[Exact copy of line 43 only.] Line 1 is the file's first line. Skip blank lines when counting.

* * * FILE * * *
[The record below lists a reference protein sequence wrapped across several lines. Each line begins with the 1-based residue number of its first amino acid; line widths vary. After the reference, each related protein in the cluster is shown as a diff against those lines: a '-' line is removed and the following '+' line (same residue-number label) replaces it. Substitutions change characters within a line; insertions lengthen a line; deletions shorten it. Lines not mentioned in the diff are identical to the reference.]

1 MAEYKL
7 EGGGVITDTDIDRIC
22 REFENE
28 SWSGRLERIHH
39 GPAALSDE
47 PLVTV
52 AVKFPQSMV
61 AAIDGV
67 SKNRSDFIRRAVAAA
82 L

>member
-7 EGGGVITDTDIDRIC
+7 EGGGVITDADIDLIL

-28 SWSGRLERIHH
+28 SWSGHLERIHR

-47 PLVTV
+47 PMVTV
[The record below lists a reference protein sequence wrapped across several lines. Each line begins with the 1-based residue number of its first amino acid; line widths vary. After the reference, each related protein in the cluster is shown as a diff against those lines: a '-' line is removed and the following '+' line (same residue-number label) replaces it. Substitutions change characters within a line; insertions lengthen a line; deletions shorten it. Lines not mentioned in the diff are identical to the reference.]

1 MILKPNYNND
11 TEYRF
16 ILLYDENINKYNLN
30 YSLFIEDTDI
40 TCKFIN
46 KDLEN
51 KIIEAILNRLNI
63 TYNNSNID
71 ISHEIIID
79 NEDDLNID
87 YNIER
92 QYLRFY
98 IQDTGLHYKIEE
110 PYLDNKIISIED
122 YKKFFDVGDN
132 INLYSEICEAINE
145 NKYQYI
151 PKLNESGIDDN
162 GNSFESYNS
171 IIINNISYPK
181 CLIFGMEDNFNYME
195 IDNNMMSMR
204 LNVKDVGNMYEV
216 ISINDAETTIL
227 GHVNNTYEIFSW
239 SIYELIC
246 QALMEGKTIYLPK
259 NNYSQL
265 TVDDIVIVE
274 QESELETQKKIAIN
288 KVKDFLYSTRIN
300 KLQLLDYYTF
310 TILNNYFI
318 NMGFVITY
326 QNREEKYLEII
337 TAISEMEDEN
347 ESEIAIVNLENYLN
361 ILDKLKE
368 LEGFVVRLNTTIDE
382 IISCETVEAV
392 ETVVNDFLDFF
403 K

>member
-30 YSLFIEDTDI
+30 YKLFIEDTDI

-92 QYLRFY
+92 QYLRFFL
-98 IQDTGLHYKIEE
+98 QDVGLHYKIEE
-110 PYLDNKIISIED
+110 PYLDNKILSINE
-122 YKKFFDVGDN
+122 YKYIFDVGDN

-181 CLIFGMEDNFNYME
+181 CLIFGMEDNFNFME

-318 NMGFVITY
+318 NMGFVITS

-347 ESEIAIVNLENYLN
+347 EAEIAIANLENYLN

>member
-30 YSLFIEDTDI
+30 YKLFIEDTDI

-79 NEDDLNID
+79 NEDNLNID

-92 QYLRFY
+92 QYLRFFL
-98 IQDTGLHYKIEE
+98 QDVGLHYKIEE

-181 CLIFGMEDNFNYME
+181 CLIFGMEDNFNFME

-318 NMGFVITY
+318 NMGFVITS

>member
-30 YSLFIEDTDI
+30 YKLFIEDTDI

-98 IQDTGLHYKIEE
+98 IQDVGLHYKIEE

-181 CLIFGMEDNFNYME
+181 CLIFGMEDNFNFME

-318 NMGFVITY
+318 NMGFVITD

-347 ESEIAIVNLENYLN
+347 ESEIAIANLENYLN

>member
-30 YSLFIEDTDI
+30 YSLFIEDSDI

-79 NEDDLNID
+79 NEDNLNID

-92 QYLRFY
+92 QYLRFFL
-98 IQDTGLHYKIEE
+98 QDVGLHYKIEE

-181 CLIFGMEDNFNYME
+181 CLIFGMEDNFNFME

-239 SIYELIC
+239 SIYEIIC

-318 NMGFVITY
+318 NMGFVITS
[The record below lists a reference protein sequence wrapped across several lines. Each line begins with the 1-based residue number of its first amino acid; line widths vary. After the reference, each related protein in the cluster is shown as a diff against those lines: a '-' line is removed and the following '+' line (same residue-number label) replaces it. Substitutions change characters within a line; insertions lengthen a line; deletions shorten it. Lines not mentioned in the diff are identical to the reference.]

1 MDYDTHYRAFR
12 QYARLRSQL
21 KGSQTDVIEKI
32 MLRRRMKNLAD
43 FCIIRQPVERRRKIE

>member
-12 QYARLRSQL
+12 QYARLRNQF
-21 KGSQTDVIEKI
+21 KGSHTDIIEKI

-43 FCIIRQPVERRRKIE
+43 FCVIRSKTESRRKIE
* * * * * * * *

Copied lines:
216 ISINDAETTIL